If you have to put your time and energy into finding new donors OR renewing the donors you have, choose donor retention.
Don’t just take it from me. “The old growth model is acquiring more new donors than we lose,” says Josh Whichard, a partner at Washington, D.C.’s DonorVoice. The old model, said Whichard, is like a leaky bucket, but one with more water and fewer holes. The new model is to plug more of those holes and need less water. In other words, renew your donors.
Why is it better to renew than to acquire? Lynne Wester of Donor Relations Guru Consulting points out that it’s “7 times more expensive to obtain a new donor than it is to keep the one you have.” Renewing one donor is as good as finding seven new ones!
And Kivi Leroux Miller, one of the leaders in the nonprofit field, tells us that nonprofits have to focus on retention to thrive in the long term, and she adds, “I certainly hope we will see retention grow as a priority in coming years.”
When You DO Need New Donors
Sometimes, though, you just can’t do without new donors. Maybe you’re a new nonprofit, starting out with a small circle of friends. On the other hand, you could be an old organization whose loyal supporters are aging out.
And no matter how many leaks you fix, some donors will always be one-time donors (like the majority of the people who give in honor or in memory of a friend). You need to replace the dollars they give, either by getting your existing donors to give more, or by acquiring new donors.
How do you do find new donors when you need them?
Communication is Key
In the for-profit world, companies are facing an uncomfortable fact. “Experts everywhere proclaim that people are 60% or more of the way through their decision process before they contact you or your company,” says sales maven Jill Konrath.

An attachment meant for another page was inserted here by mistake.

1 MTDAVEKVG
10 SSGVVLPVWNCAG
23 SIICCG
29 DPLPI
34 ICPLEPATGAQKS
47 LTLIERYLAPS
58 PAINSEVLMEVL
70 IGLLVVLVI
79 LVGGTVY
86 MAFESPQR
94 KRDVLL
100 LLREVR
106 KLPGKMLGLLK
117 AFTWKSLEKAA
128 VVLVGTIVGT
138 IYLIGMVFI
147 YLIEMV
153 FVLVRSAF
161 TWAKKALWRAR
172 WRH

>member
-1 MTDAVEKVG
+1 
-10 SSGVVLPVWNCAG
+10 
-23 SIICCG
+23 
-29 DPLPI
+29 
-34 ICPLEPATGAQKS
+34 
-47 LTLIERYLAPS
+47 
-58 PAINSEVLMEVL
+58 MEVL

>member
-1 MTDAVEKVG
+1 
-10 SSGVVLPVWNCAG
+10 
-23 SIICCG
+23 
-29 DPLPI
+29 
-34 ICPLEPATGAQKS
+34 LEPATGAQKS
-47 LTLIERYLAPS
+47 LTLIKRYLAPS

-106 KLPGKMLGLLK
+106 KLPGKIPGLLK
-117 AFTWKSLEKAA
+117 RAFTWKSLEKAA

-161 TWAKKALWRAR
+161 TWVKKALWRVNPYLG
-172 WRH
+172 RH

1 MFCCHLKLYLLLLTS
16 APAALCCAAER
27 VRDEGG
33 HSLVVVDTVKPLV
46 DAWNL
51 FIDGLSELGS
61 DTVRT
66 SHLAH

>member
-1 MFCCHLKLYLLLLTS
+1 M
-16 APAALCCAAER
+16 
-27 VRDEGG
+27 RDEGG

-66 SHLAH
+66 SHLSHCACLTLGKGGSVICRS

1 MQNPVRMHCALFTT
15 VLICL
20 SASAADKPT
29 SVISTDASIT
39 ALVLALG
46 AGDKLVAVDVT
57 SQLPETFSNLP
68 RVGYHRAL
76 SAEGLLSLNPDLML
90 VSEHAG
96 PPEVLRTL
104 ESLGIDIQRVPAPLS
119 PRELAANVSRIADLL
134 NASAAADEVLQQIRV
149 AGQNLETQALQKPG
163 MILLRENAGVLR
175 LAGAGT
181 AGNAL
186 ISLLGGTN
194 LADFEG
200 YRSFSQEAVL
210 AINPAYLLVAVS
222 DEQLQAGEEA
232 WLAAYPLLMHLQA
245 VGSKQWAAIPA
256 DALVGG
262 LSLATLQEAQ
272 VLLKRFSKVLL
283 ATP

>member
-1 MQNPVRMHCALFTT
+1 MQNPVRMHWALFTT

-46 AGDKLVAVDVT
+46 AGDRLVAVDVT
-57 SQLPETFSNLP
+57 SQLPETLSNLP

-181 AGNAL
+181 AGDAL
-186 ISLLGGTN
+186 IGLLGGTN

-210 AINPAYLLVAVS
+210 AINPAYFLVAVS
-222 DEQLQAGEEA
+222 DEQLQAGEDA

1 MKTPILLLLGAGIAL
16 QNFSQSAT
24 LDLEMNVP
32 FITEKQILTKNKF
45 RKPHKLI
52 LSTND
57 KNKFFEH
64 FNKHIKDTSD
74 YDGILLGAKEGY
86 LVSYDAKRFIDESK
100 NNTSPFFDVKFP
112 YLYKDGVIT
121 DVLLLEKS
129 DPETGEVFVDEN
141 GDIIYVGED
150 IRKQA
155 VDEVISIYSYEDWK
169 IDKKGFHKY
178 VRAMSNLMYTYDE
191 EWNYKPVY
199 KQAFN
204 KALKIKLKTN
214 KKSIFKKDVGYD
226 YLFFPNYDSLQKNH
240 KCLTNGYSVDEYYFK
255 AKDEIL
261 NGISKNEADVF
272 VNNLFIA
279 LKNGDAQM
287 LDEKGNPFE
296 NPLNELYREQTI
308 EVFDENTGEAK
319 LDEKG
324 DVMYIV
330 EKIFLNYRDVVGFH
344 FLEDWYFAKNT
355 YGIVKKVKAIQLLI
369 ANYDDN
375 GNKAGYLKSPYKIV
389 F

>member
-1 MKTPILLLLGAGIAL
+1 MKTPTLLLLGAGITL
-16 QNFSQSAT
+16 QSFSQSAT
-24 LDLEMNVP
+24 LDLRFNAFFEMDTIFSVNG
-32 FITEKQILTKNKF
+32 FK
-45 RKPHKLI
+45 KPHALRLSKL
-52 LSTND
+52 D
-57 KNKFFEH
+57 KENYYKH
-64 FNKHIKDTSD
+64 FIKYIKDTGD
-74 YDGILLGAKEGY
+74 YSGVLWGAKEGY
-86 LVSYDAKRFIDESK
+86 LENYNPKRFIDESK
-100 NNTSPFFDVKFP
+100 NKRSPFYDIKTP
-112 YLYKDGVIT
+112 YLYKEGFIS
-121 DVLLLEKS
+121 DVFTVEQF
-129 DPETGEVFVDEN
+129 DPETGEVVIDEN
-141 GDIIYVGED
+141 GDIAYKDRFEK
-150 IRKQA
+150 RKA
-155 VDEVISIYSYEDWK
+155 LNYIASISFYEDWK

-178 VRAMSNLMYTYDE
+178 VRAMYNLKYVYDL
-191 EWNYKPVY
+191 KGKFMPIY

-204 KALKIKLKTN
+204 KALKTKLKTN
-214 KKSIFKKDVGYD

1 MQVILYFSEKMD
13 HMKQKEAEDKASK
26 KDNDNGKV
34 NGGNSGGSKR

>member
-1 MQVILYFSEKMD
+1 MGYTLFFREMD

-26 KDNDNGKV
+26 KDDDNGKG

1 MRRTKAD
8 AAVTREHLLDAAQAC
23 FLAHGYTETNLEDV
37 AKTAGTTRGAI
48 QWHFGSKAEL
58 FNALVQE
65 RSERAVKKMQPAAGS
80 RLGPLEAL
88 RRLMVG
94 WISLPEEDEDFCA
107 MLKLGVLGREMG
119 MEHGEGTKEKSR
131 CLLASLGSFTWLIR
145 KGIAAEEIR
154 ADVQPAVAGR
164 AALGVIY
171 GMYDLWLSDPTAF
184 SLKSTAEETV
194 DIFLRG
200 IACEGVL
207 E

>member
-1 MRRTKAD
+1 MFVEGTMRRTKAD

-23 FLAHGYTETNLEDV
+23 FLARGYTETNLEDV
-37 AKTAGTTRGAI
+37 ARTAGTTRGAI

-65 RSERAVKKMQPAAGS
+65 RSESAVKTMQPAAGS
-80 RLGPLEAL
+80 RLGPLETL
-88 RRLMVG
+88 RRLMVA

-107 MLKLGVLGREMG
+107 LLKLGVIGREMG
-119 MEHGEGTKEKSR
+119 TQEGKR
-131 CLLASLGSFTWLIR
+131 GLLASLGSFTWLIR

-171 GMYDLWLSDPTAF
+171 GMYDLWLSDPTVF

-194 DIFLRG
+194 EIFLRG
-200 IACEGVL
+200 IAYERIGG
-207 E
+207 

Nonprofits are in the same boat. Donors today do their research. They look up their favorite causes online, and they check out what you have to say about your organization–and what others say about you–before you ever hear from them.
So, if you want to find new donors, mostly they have to find you first! And when they find you online, they have to like what they see, or they will choose some other organization before you ever send them an email or a newsletter, much less an “ask.”
So, you will need to:
- Create marketing personas, or profiles of your hoped-for donors
- Use your communications channels to answer a question or solve a problem that’s bothering them right now
- Tell memorable stories that move them
- Make them feel as if you read their mind and knew what they wanted to hear
Yes, we’re back to the importance of donor retention. Even for getting new donors, it’s vital to renew your support from the people who have given to you already.
Think of it this way: Before they will give to you, people have to know you, like what you do, and trust you with their money. What helps a person get to know, like, and trust your organization more than the word of a mutual friend?
Ways Your Donors Can Introduce You
- In person. Ask a thoroughly committed donor to set up a lunch date with one of their friends, to introduce the organization.
- Forward an email. Your donor can pass along your message with one of their own, “Kathy, I thought you’d want to read this because…”
- Share a post on social media. Again, it helps if they personalize it.
- Direct people to your website for timely, topical information.
- Just talk about you! “John, did you know that I’m involved with [your organization’s name here]? And I’m excited about it!”
If you don’t think your most loyal supporters will be happy and proud to introduce you to their friends, then your organization is a leaky bucket–and you may need to spend more time renewing your donor support instead!
But you may be underestimating the loyalty of your existing donors. Ask them. You have nothing to lose, and you may have a whole world of new supporters to win. Who are you going to ask for an introduction, today?